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Discussion Starter #1
Hello to the Board!
I'm building a home brewing control panel. Working with liquids and electricity can be deadly so I need a couple questions answered so I don't go poof.
I'll start with where the power comes from. My Basement Square D QO Panel has a DP 40a breaker supplying power to a Homeline sub-panel in my garage. It's pretty much a full blown wood working shop that sports the following circuits.
1 15a SP (Original Wiring when House was wired in the 70's
1 20a SP (Sub Panel) Not currently being used
2 20a SP (Sub-Panel) HOMT2020 Tandem 20a SP
1 15a DP (Sub-Panel) HOM215
1 20a DP (Sub-Panel) HOM220
Sub-Panel has 6 Std SP spaces or 12 spaces using 6 Tandem or 3 Quad circuit breakers.
Now the question. If I changed out the basement QO panel 40a breaker for a 40a GFCI breaker QO240GFI and used this to supply power to my Sub-Panel in the garage, would my GFCI concerns be satisfied for my home brew control panel? Would this in effect make every breaker in my Sub-Panel a GFCI Breaker? Or is there concerns due to second level power requirements? meaning GFCI breaker in a different panel than the sub panel breakers.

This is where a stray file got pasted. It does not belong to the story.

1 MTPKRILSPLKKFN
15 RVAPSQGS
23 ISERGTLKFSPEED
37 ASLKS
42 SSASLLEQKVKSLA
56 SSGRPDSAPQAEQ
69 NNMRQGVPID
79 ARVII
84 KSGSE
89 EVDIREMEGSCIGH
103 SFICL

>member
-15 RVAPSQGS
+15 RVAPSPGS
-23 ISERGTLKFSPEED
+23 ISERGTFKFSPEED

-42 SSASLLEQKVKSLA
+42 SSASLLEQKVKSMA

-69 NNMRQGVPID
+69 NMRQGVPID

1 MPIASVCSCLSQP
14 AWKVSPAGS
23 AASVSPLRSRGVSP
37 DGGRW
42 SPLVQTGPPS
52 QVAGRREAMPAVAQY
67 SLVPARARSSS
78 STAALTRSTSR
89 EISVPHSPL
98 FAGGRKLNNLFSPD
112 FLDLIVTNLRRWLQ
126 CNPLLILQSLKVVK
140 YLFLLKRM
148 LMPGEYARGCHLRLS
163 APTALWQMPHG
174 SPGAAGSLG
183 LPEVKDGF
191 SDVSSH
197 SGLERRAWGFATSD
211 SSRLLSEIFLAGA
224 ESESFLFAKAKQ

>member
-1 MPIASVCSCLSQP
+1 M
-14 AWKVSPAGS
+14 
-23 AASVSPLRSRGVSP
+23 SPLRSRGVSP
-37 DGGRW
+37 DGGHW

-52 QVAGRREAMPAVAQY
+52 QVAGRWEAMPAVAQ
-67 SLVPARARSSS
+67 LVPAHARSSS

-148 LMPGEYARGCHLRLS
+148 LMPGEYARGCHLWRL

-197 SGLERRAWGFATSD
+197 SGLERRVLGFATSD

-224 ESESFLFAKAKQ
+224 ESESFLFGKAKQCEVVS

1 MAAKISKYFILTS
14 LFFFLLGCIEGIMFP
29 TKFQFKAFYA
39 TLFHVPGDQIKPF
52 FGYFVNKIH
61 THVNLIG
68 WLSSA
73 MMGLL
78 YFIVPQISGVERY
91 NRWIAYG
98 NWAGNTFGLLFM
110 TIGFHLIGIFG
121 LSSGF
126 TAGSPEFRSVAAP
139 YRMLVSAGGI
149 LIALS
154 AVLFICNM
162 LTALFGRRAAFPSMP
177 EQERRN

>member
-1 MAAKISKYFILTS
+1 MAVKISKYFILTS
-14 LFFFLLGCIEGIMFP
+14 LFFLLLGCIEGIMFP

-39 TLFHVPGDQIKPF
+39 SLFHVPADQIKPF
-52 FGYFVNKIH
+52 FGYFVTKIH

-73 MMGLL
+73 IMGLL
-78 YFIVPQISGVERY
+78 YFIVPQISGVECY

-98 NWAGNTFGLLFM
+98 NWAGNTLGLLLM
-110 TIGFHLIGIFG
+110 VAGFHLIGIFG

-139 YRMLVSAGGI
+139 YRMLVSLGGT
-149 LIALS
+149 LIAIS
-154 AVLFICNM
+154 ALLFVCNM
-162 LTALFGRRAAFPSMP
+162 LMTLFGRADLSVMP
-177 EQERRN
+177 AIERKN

Thanks
 

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All garge outlets are suppost to be GFI protected. One GFI outlet will protect anything wired after that and only cost about $15.00 or less.
A GFI breaker would cost about 4 or 5 times that.
 

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Discussion Starter #3
Thanks Joe Caption. My problem is the Home Brew Control Panel is a 240v 20a. I've yet to find a 240v GFCI Outlet in any amperage. so it needs to come from the breaker. So my question is again if I replace the QO240 breaker in the basement panel with a GFCI breaker will that satisfy the GFCI requirements in my Sub-panel? Again the 40a breaker in the QO panel (Basement) supplies 100% of the power to the sub panel. Will this provide GFCI protection to every circuit breaker in the sub panel?
 

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Yes, that would work. But I wouldn't recommend it. GFCI's are very sensitive, and if the cumulative ground leakage of everything connected to the subpanel reaches 5mA, it will trip. It would be better to put a GFCI breaker in the subpanel to supply only the brewing equipment. That way the amount of equipment connected to the GFCI is lower, and the breaker is right there so it's convenient to reset if it trips.

As Joe said, all receptacles in a garage need to be GFCI protected. If the existing circuits are not, they should be replaced with GFCI receptacles. Concrete is very conductive, so shop equipment on a concrete floor is a much greater shock hazard than if it were elsewhere.
 
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